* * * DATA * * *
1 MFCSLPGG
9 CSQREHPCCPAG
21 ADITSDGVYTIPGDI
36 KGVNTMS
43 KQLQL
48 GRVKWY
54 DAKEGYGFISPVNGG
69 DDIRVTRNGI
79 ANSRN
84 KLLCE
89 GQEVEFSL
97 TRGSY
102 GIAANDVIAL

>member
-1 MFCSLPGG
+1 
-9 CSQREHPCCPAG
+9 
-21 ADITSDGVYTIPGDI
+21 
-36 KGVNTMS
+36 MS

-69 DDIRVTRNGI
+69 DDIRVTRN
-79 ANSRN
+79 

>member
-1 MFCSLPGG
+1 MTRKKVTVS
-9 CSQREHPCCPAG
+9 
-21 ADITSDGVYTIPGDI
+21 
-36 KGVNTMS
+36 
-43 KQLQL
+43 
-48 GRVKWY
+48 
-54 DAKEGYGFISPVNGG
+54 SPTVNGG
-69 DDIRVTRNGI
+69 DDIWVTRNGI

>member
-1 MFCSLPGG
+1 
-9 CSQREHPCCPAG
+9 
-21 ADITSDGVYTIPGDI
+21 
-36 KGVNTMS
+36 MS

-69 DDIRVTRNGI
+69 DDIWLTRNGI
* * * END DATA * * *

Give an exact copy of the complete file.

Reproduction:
1 MFCSLPGG
9 CSQREHPCCPAG
21 ADITSDGVYTIPGDI
36 KGVNTMS
43 KQLQL
48 GRVKWY
54 DAKEGYGFISPVNGG
69 DDIRVTRNGI
79 ANSRN
84 KLLCE
89 GQEVEFSL
97 TRGSY
102 GIAANDVIAL

>member
-1 MFCSLPGG
+1 
-9 CSQREHPCCPAG
+9 
-21 ADITSDGVYTIPGDI
+21 
-36 KGVNTMS
+36 MS

-69 DDIRVTRNGI
+69 DDIRVTRN
-79 ANSRN
+79 

>member
-1 MFCSLPGG
+1 MTRKKVTVS
-9 CSQREHPCCPAG
+9 
-21 ADITSDGVYTIPGDI
+21 
-36 KGVNTMS
+36 
-43 KQLQL
+43 
-48 GRVKWY
+48 
-54 DAKEGYGFISPVNGG
+54 SPTVNGG
-69 DDIRVTRNGI
+69 DDIWVTRNGI

>member
-1 MFCSLPGG
+1 
-9 CSQREHPCCPAG
+9 
-21 ADITSDGVYTIPGDI
+21 
-36 KGVNTMS
+36 MS

-69 DDIRVTRNGI
+69 DDIWLTRNGI